ArtsPraxis Volume 7, Issue 2b: Social Justice Practices for Educational Theatre
As of this writing, we find ourselves about ten days into international protests following the murder of George Floyd by police in Minneapolis, Minnesota. Protesters the world over have made specific calls to action: acknowledge that black lives matter, educate yourself about social and racial injustice, and change the legal system that allows these heinous acts to go unpunished. In thinking through how we in the field of educational theatre can proactively address these needs, I reminded myself that there are many artists and educators who are already deeply engaged in this work. And while scholarship and practice around racial and social justice permeate so much of what we do, now would be a good time to document current examples of best practices, organize them, and share them. As such, we will have a companion issue of ArtsPraxis—this one, Volume 7, Issue 2b. Again, we welcome teachers, drama therapists, applied theatre practitioners, theatre-makers, performance artists, and scholars to offer vocabularies, ideas, strategies, practices, measures, and outcomes that respond to Social Justice Practices for Educational Theatre.
Article submissions for Volume 7 Issue 2a should address one of the following questions:
- How and why do we engage with social justice and anti-racist practices in the teaching of drama and theatre?
- How do teaching artists navigate social justice topics and liberatory pedagogy in their work?
- What is the role of drama education in social justice and anti-racist education?
- What is theatre for social justice and anti-racist pedagogy; what contribution do they make to social discourse?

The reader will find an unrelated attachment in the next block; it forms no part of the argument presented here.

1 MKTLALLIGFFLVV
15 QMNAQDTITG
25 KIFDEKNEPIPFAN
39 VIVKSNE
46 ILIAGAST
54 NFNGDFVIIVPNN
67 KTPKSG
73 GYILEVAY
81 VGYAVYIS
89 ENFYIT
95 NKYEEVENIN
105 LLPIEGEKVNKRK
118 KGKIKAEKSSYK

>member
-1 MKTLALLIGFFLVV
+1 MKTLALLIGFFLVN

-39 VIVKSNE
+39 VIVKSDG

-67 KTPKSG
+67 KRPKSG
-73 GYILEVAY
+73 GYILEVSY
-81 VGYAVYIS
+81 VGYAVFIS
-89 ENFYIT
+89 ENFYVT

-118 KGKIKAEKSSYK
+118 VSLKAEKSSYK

- How do we prepare future theatre artists and educators to interrogate and promote social and racial justice?
- Who are the beneficiaries of theatre for social and racial justice?
- How can integrated-arts curricula facilitate teaching and learning about social justice?
- How is Theatre for Social Justice, in its diverse manifestations, reflected in our arts education research practices?
- How do we assess students' understanding of social justice in drama education and applied theatre programs?
- How can drama provide a forum to explore social justice and racism?
- What are innovative strategies for using drama to stimulate dialogue, interaction and change at this time?
- What ethical questions should the artist/educator consider when navigating social justice and anti-racist topics?
- How is theatre for young audiences actively pursuing a social justice agenda?
- Theatre for Young Audiences has always been in the forefront of theatrical innovation. So how can social justice be centered in work for young audiences?
We encourage article submissions from interdisciplinary artists, educators, and scholars engaged in work associated with these topics. Our goals are to motivate a dialogue among a wide variety of practitioners and researchers that will enrich the development of educational theatre in the coming years.
Call for Papers:
Papers should be no longer than 4,000 words, must be accompanied by a 200 word abstract and 100 word biographies for the author(s), and conform to APA style manual. For this issue, articles can include traditional academic scholarship and narratives of practice.
Each article will be sent to two peer reviewers. They will provide advice on the following:
- Whether the article should be published with no revisions/with revisions.
- The contribution the article makes to the arts community.
- Specific recommendations to the author about improving the article.
- Other publishing outlets if the article is considered unacceptable.
Papers should be sent to:
Dr. Jonathan Jones - email@example.com
Please include ‘ArtsPraxis Submission’ in the subject line.